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The General Prologue Of The Canterbury Tales

544 words - 3 pages

The opening lines of the General Prologue of The Canterbury Tales, with Chaucer’s classically poetic and amorous language, describe the evocation of spring, echoing in the minds of his audience, as if the renewed warmth, sweet sounds and refreshing smells could be perceived by human senses.

“When April with his showers sweet
The drought of March has pierced unto the root
And bathed each vein with such power
To generate fresh strength and sire the flower;
When Zephyr also has, with his sweet breath,
Quickened again, in every wood and heath,
The tender shoots and buds, and the young sun
Into the Ram one half his course has run,
And many little birds make melody
That sleep through all the night with open eye
(So Nature urges them on to ramp and rage)”

The first ...view middle of the document...

Besides, Chaucer employs vivid verbs, together with rhythmic phrases like “holt and heath”, “shoots and buds”, “ramp and rage”, which convey a strong sense of masculine energy to further intensify the renewed reproductive power of spring. The verbs like “engender” (sire), “pierce”, “inspire” (quicken), “prick” translated from the original text describing natural movement of spring, all have an amorous connotation behind them to add to its sexual vigor. However, quite different from the monotonous opening of a conventional love story with its moderate description, the first 11 lines have a mysterious and dreamy quality, since the narrator talks in an all-knowing tone about the cycle of the seasons, the constellations in the geocentric model. It seems that he views the medieval world from the God’s perspective.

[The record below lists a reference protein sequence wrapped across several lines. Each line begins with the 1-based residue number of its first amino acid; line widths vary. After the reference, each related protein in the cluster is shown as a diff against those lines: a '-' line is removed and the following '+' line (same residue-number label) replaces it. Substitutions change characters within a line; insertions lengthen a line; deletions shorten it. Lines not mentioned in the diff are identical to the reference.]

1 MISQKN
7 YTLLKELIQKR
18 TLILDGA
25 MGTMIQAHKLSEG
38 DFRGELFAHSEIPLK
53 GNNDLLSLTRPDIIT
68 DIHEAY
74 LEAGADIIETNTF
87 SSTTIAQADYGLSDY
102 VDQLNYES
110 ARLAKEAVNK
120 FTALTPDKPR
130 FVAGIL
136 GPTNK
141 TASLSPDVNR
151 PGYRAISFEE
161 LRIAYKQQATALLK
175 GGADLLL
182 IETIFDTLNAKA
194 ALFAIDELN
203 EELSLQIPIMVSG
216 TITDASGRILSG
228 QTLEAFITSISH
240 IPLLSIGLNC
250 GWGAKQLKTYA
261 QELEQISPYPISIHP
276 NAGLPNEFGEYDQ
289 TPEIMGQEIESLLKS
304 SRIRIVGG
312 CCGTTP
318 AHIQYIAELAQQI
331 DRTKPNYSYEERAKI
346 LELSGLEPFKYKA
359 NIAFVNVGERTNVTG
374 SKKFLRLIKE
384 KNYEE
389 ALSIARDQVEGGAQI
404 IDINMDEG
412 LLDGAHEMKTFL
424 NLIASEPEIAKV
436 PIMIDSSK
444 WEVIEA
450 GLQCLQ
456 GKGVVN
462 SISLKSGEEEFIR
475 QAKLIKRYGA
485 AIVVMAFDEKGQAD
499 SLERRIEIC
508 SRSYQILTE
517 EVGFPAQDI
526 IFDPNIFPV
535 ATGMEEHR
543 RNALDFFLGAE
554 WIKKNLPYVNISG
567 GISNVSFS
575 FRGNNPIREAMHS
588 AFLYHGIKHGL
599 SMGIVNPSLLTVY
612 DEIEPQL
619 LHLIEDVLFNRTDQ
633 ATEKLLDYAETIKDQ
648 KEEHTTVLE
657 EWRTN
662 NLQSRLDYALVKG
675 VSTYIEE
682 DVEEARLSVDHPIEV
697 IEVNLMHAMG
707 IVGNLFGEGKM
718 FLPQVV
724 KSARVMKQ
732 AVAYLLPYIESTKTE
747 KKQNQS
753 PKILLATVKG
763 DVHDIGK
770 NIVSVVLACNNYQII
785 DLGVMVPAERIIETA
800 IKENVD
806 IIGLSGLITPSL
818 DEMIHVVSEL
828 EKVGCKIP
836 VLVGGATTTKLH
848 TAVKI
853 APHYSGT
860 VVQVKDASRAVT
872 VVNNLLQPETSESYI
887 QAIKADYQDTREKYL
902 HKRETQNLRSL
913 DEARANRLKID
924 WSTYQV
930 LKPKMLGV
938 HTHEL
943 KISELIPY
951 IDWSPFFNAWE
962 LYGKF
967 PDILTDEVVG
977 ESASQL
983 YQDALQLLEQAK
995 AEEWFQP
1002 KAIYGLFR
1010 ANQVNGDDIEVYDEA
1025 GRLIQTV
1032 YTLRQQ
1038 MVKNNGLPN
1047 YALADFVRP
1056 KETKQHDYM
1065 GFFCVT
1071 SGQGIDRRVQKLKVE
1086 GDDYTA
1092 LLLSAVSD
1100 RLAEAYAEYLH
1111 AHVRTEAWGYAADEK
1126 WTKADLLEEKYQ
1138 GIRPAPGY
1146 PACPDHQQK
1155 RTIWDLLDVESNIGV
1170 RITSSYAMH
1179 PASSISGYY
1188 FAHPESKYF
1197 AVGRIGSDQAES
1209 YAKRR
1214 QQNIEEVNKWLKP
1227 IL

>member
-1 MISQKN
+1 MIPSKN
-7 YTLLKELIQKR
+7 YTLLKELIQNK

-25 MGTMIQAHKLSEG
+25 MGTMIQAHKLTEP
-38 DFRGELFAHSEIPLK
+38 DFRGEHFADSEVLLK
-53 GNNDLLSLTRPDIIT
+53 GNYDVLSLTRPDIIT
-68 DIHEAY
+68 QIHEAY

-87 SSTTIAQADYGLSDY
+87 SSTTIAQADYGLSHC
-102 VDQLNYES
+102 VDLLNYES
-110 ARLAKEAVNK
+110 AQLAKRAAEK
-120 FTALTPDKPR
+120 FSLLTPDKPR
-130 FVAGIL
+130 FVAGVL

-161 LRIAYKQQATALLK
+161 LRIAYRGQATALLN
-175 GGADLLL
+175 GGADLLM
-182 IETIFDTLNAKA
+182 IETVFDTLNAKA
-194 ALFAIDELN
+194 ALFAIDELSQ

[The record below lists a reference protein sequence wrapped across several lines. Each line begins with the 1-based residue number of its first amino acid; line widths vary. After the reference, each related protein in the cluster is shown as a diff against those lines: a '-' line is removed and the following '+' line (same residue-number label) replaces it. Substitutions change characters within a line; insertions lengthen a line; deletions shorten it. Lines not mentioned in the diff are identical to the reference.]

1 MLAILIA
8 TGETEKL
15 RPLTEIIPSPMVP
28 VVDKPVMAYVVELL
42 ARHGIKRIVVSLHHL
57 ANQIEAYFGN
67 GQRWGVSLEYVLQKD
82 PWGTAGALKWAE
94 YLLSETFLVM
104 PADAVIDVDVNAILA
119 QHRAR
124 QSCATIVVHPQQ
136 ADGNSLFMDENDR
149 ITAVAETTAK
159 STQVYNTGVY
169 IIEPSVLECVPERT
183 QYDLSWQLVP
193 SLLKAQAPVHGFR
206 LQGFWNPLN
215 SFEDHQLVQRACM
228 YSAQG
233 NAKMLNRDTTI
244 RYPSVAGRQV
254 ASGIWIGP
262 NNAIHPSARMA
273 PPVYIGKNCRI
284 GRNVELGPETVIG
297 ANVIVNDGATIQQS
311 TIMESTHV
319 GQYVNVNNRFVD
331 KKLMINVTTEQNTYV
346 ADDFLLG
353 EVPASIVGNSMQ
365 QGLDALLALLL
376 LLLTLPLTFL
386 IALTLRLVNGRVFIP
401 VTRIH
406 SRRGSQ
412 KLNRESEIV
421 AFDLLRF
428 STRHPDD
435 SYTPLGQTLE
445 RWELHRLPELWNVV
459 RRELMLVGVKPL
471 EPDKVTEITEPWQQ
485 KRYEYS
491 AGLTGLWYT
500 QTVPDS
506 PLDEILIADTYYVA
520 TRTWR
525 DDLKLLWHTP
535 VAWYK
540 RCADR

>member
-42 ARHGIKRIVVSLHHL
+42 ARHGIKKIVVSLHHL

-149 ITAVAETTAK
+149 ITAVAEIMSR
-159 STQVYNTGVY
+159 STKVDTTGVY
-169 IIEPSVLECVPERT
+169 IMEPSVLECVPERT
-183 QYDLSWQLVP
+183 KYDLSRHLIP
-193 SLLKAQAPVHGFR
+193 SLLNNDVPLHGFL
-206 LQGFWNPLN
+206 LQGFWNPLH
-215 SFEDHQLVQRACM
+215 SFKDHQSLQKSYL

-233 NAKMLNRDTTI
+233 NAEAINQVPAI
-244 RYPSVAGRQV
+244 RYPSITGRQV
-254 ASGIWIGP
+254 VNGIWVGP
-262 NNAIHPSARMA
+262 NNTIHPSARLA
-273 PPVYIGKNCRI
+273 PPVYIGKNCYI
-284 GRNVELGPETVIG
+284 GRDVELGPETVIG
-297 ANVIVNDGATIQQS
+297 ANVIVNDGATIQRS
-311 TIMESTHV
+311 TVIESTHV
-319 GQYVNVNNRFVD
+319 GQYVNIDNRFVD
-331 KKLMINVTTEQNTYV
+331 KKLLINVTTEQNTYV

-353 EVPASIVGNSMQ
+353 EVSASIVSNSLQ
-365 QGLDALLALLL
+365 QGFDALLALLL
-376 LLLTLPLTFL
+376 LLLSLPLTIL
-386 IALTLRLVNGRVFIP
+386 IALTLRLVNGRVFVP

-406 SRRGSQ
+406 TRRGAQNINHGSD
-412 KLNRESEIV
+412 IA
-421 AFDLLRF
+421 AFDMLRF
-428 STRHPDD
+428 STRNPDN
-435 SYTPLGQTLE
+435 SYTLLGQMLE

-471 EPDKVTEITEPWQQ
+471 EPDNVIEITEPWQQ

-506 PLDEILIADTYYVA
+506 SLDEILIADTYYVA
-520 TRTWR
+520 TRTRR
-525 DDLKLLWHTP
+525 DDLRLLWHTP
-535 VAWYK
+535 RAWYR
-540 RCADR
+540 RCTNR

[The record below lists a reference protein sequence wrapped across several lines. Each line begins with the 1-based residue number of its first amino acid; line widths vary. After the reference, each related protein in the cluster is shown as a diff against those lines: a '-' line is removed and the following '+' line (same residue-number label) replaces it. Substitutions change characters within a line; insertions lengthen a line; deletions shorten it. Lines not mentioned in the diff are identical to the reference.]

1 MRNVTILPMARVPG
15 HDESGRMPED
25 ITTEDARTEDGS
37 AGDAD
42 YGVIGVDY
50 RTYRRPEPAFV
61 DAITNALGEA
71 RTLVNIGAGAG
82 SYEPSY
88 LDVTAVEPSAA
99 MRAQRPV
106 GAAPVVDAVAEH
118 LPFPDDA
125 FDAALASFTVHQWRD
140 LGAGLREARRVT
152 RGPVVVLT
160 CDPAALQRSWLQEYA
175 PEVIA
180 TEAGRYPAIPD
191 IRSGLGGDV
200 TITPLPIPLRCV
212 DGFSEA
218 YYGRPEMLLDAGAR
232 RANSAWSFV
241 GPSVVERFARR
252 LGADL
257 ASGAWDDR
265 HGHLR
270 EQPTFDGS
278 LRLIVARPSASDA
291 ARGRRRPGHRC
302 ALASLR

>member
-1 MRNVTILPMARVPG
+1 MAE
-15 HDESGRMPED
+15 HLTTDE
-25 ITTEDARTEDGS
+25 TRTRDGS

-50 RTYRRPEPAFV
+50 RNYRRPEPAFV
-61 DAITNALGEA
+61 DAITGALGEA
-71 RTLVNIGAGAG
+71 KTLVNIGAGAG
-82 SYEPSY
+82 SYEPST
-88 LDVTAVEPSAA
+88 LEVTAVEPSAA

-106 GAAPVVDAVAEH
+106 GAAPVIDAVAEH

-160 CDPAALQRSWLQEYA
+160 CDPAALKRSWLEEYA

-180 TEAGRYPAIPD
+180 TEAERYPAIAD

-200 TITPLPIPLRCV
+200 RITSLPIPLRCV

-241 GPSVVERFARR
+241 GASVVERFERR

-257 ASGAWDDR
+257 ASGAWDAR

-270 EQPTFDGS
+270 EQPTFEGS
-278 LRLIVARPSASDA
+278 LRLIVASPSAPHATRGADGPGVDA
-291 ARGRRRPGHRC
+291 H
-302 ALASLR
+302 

Apparently, the author isn’t going to talk a love story. So it may be surprising to readers that right after the depiction of spring’s rebirth, says “Then do folk long to go on pilgrimage.” In the later part of the opening lines of the General Prologue, the author talks about the desire of people to undertake an introspective religious journey to Canterbury to thank God for having survived the winter and overcome their illness and weakness and then introduces how the 29 people met and how their story began. But in this part, Chaucer has abandoned the formal and energetic depiction and his detached point of view. Instead, he uses easy and gentle words, and identifies himself by inserting first person narration. I suppose this is probably what Chaucer, one of the first humanists during the medieval time, tries to do: to illustrate the ambiguity of the relationship between the secular and spiritual world; and to hold a perfect balance between them, between our secular anticipation of vitality and love, and the common spiritual needs of us to worship our God.

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